Jul 28, 06 8:59 am  · 

      i'm a little behind on replying, but thanks for shedding some light on the joke 'Hoff. btw, i'm with jump and Appleseed...check your luggage before you come home.

      Keep up the great posts!

      Jul 28, 06 11:51 am  · 

      Can you play regular Nintendo games on the DS Lite? I lust after Double Dash and want to relive my Mario Bros glory days. I like the idea that it opens and closes like a book, smart smart, Nintendo! My laptop has that instant sleep function and I LOVE it--it makes an enormous difference in the ease of use.

      Also, my boyfriend is from Louisiana and utterly refuses to eat crawfish. He says they are nothing but cockroaches that live underwater. Once I had that mental image I could never go back.

      I love your analysis of language learning--it is fascinating. I never thought of how ass-backwards it would be to be attempting to learn a language you can't guess at either visually or verbally. Yikes!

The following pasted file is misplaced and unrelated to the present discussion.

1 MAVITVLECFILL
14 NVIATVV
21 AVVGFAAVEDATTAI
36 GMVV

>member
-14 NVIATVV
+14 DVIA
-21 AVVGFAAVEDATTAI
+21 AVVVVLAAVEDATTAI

Jul 28, 06 2:56 pm  · 
      the cellardoor whore

      warrawaste of cyberspace

      '...a lifeless subject'

      also: Slayer, Lorca reversed: lacerated sky/asesinado por el cielo

      Jul 28, 06 4:09 pm  · 

      YOu can play GBA games on DS Lite. I think there are actually some "Vintage NES" GBA carts. I don't know. I have "New Super Mario Brothers." It's pretty old school with some new twists better graphics. It's fun.

      Jul 28, 06 9:21 pm  · 

      they also make pass through setups that let you load whatever software you want onto a flash-based GBA cart (which could be an emulator with all the old NES roms), which is then looped through to the DS port. according to the internet there is a decent homegrown DS scene.

      Jul 29, 06 9:29 am  ·